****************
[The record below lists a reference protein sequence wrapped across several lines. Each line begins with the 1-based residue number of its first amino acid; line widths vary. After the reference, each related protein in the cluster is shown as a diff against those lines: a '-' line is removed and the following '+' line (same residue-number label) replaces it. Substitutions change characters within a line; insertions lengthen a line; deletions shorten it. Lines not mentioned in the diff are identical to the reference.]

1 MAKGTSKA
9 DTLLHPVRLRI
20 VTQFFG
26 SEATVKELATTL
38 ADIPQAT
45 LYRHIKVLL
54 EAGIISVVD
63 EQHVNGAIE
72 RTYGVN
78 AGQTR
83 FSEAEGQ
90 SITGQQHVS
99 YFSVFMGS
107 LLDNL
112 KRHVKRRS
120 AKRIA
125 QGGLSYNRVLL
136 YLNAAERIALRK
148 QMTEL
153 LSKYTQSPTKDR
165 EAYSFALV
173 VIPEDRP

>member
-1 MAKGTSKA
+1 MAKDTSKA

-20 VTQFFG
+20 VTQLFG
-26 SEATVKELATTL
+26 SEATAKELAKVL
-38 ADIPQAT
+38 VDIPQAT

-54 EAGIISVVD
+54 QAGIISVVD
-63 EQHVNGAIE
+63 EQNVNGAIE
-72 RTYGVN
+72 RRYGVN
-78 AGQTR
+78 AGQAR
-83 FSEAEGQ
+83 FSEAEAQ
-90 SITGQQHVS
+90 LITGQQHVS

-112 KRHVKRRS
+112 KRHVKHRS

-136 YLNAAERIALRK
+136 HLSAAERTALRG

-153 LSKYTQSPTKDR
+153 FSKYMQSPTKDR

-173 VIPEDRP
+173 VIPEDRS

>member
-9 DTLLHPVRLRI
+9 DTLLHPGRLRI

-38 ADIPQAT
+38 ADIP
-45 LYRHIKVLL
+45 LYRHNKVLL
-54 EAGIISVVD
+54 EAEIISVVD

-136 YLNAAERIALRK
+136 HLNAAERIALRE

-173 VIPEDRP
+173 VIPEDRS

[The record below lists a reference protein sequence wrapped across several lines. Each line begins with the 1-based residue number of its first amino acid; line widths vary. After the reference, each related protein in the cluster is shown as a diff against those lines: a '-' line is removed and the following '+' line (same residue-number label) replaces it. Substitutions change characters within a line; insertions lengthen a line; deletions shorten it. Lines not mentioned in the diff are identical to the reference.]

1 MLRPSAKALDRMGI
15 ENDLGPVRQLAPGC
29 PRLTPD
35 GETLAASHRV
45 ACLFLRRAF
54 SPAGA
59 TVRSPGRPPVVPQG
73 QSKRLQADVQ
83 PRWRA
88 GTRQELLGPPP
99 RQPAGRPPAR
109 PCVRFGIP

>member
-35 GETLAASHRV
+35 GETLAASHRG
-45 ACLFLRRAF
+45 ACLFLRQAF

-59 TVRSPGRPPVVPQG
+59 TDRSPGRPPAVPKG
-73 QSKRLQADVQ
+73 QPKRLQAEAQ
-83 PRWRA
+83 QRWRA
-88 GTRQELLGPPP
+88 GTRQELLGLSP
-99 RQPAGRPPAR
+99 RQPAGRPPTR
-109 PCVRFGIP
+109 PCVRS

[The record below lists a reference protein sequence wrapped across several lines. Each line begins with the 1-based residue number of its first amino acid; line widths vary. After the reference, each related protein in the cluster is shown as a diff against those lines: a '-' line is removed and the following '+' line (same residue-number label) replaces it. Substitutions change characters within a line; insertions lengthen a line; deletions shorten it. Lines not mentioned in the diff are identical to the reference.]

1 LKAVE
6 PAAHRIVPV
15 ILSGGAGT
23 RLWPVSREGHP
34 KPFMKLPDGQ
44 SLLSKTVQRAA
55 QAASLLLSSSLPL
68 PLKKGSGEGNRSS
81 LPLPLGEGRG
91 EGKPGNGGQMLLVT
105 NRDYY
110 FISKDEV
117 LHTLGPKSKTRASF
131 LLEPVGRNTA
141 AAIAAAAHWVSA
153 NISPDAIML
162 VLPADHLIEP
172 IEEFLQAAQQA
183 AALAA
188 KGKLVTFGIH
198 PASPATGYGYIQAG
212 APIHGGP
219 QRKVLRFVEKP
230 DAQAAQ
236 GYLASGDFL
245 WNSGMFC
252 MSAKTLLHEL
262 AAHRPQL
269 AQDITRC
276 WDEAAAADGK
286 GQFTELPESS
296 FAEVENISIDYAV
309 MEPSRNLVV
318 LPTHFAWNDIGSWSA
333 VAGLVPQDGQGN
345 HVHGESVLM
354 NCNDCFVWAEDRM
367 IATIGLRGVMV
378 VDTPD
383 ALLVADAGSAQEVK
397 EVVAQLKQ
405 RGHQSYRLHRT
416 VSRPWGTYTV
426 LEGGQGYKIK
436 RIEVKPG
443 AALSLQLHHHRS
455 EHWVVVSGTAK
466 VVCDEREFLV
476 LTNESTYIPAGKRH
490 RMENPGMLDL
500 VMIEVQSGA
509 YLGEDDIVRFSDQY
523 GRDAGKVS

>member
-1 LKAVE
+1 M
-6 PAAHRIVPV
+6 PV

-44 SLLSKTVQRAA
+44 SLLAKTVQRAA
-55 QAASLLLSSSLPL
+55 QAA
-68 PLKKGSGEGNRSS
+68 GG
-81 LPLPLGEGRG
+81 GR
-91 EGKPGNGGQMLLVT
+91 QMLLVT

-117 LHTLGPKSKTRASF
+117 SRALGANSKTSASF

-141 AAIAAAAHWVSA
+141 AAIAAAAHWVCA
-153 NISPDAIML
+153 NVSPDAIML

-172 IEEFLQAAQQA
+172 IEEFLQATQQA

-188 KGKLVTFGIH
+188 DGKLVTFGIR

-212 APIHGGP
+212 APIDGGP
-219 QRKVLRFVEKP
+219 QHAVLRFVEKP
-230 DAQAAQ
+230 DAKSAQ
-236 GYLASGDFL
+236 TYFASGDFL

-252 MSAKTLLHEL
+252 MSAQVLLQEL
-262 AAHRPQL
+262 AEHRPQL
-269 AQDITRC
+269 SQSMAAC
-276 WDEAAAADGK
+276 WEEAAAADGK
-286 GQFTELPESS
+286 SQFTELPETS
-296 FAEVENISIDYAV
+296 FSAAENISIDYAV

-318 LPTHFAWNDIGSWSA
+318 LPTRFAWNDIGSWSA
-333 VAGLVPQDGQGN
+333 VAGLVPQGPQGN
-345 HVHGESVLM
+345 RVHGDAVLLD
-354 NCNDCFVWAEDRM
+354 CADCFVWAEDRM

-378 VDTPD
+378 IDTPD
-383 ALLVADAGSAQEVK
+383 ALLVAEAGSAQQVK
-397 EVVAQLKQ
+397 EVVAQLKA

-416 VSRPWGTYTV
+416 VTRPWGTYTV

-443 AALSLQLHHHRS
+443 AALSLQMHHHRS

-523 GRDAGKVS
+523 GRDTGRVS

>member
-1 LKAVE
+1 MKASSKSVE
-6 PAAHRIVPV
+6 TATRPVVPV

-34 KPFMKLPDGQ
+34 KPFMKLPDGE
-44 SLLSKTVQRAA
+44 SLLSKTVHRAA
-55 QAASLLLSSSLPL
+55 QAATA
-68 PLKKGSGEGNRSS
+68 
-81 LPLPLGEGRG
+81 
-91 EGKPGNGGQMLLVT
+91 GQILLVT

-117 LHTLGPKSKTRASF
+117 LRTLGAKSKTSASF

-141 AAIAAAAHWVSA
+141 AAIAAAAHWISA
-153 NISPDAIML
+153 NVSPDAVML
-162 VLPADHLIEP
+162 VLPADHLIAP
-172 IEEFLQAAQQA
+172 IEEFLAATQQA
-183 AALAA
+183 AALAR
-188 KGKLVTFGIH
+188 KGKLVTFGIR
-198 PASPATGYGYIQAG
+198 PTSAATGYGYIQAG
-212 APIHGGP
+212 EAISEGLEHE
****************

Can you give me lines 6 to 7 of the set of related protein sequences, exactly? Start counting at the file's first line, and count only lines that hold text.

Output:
38 ADIPQAT
45 LYRHIKVLL